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cover of These Broken Stars with a white girl in a green dress and a white boy in a black shirt falling through a sky of stars and reaching out for one another


It's a night like any other on board the Icarus. Then, catastrophe strikes: the massive luxury spaceliner is yanked out of hyperspace and plummets into the nearest planet. Lilac LaRoux and Tarver Merendsen survive. And they seem to be alone.

Lilac is the daughter of the richest man in the universe. Tarver comes from nothing, a young war hero who learned long ago that girls like Lilac are more trouble than they’re worth. But with only each other to rely on, Lilac and Tarver must work together, making a tortuous journey across the eerie, deserted terrain to seek help.

Then, against all odds, Lilac and Tarver find a strange blessing in the tragedy that has thrown them into each other’s arms. Without the hope of a future together in their own world, they begin to wonder—would they be better off staying here forever?

Everything changes when they uncover the truth behind the chilling whispers that haunt their every step. Lilac and Tarver may find a way off this planet. But they won’t be the same people who landed on it. (source)


I love when my social media folks give me surprise recommendations that I love. Pretty sure I owe [twitter.com profile] fozmeadows for this one. I had completely forgotten about this book until her recommendation.

This book reminded of of all the contemporary romances I read as a teenager with bonus SF elements. These Broken Stars is the first book in the loosely connected Starbound trilogy. Tarver, a very young war hero who earned rank through military action and Lilac, the daughter of the head of LaRoux Industries, get thrown together when the spaceship falls out of hyperspace.

They're saved by Lilac's rebel engineering skills and their escape pod rams into a unknown planet. Tarver and Lilac, at odds due to Lilac's determination to be an asshole to all men because of ~mysterious~ reasons she convinced will save their lives, have to survive and seek out rescue. With their communications systems destroyed and hoping for a miracle, they make their way to the utter wreckage of their spaceship on a terraformed planet that shouldn't even be there. They handle the wildlife, the weather, Lilac attempting a multi-day hike in heels, and also Lilac hearing eerie voices. Best camping trip ever!

For some reason I thought there was going to be more romance-in-space happening, but it's not really in space. Space is just the glue that sticks Tarver and Lilac together and hurtles them toward their ~destiny~. This reminded me of a wilderness adventure story. There's a lot of roughing it, a lot of walking, tons of post traumatic stress, and disembodied voices in the shadows. It was probably only scary because I find woods inherently terrifying at night, but yeah, I totally turned on extra lights. I learned my lesson from House of Leaves.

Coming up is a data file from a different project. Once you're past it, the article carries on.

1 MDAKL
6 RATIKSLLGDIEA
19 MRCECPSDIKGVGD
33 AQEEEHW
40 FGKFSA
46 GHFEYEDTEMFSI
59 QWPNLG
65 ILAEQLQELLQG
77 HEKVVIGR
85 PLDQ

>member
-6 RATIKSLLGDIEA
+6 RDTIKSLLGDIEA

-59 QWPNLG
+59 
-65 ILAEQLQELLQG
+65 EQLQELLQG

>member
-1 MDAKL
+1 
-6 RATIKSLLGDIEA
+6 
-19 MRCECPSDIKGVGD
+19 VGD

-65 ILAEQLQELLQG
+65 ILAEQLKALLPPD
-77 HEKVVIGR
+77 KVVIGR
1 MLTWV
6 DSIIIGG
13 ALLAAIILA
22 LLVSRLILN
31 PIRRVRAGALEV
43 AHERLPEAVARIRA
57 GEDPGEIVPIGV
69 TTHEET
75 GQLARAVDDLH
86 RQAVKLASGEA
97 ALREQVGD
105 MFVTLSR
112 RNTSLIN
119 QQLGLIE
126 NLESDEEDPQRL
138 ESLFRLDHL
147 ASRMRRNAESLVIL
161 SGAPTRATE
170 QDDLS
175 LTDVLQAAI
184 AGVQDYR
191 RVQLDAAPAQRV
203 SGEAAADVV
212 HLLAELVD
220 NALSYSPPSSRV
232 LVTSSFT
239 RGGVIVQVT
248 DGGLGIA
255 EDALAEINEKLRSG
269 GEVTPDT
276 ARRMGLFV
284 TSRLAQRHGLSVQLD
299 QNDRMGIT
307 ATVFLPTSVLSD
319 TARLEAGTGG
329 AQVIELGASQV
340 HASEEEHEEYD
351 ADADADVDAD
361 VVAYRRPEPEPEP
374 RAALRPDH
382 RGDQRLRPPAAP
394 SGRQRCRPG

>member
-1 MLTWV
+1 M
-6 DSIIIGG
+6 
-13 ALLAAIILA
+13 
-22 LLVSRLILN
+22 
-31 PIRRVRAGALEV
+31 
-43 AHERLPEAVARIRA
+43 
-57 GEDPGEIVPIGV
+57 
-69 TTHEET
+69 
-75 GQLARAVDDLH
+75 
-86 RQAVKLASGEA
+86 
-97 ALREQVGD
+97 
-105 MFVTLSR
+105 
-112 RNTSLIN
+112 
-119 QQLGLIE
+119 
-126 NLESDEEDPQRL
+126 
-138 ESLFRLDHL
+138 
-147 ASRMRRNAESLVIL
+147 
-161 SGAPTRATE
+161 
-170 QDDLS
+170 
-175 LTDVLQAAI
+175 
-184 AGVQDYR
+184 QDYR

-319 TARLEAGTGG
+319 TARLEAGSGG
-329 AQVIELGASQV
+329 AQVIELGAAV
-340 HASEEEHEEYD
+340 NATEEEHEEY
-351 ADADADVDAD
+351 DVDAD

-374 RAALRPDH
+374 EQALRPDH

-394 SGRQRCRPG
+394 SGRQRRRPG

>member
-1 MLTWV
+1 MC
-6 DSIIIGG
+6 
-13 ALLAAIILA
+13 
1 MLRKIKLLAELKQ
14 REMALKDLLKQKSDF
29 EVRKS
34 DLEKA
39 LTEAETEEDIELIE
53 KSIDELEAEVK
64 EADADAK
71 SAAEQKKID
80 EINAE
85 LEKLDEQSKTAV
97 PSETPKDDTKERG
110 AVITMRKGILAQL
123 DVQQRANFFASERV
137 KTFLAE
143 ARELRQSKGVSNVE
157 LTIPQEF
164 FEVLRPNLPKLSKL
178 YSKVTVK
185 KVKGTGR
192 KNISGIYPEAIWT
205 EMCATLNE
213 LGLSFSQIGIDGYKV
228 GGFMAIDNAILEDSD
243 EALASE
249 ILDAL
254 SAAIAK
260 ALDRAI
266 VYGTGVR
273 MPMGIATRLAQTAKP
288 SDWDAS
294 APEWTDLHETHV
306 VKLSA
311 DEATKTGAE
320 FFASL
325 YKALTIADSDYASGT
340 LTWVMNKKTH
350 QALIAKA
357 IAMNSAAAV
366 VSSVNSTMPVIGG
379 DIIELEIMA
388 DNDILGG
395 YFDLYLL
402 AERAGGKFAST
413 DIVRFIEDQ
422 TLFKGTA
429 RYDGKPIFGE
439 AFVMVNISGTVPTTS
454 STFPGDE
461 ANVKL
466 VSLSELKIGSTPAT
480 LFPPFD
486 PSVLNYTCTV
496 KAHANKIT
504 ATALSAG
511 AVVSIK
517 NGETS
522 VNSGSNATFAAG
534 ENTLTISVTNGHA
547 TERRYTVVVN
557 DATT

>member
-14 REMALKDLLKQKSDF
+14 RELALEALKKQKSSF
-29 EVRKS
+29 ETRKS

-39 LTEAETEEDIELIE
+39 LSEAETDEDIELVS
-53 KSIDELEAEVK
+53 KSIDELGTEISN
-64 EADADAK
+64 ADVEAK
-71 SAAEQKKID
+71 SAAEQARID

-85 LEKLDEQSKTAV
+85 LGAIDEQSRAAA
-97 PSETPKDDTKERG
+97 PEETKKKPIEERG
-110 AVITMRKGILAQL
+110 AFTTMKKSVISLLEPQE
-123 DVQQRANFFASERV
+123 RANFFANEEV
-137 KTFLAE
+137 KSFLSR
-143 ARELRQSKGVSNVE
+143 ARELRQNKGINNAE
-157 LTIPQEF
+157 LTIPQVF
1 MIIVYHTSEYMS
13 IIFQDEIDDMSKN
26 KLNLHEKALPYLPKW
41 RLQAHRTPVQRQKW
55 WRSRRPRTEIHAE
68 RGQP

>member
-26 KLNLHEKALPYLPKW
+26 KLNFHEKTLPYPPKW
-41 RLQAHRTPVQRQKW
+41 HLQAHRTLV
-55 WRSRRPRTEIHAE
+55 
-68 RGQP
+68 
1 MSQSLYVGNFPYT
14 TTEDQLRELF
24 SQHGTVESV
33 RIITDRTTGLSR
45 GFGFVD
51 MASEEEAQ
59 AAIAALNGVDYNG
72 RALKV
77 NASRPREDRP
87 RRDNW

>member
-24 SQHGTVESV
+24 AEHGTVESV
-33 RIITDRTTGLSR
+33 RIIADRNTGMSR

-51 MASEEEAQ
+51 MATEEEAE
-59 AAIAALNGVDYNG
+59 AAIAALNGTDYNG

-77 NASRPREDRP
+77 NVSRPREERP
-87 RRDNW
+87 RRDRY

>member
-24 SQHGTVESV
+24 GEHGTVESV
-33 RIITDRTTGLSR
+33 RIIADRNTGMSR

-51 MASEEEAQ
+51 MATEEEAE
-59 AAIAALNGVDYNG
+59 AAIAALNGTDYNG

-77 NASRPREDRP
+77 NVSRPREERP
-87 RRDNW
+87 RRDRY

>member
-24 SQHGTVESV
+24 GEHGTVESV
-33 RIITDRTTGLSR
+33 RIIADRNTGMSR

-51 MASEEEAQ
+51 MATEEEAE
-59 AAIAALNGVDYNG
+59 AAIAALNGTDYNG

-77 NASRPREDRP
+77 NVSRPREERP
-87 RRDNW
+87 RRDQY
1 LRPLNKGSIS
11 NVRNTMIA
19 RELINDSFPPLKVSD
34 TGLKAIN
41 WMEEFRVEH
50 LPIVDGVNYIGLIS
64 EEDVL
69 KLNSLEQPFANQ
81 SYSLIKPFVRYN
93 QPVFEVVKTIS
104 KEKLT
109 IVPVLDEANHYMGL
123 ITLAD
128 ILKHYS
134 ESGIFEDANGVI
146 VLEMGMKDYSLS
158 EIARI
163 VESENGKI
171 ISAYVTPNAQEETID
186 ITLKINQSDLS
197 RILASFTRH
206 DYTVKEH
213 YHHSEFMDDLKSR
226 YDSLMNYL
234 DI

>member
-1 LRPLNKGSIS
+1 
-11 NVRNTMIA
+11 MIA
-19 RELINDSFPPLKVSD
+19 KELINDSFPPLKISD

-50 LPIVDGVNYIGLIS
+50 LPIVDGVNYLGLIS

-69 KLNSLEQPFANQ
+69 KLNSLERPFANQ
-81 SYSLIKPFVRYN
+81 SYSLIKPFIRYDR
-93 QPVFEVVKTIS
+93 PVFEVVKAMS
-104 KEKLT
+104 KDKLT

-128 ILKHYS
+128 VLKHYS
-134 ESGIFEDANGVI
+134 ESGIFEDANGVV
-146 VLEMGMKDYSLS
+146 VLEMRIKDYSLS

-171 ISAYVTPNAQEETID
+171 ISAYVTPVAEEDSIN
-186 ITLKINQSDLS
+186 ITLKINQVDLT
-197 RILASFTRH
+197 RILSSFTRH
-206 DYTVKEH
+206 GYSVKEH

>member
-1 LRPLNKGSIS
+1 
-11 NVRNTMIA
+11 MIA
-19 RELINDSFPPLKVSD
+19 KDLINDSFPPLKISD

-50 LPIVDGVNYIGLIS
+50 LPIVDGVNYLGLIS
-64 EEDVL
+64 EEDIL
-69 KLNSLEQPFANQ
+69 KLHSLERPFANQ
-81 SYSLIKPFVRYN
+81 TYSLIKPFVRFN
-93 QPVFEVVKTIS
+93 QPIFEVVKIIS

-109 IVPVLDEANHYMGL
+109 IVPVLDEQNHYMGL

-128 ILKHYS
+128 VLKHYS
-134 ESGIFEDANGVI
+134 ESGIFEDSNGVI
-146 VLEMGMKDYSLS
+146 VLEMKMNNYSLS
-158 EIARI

75% of this book is angst. The majority of it comes from Lilac, not Tarver, who is pretty well-adjusted and calm until the last quarter of the novel. Congratulations, book! You surprised me. Tarver and Lilac were a great match. I was rooting for them for the very beginning, through all the snark and yelling and wild rescues and slow development of trust. I didn't expect to like Tarver, because I am coldhearted and unyielding to the boys and men in YA fiction a lot of the time because I find them unbearable. But he was really fantastic, a solid support for Lilac. He never attempts to undermine her or make her feel broken or useless.

Although I liked Lilac's sections of the book more than Tarver's, the quick hits of the interrogation between the alternating chapters were where he really shines. The book really subverts the insolent, asshole trope by showing us Tarver when he's presenting a front to the world, and then showing us the Tarver who just wants to keep himself and Lilac alive. They're both hugely self-sacrificing. It's pretty adorable.

This book is either doing some really fascinating things or else I am just reading too much into the narrative, as I am wont to do when I latch on to something I love. The amount of parental control here is scary. Lilac's friends are people set by her father to watch her or bodyguards hired to protect her. Her freedom is limited, even among so-called peers, and the autonomy is nonexistent. There's a scene in the beginning of the book where Lilac, spurred on by her flock of friends because she knows they'll rat her out, viciously cuts Tarver down for daring to want to spend time with her. And perhaps it would be less affecting if I hadn't been on the receiving end of that sort of peer pressure, where there's something you want to do, someone you want to reach out to, but social necessity and severe personal consequences won't let you. Hello, all the cute girls I could have been making out with over the years! I'm sorry I was a dick to you just because my friends didn't like you/were scared of associating with lesbians. D: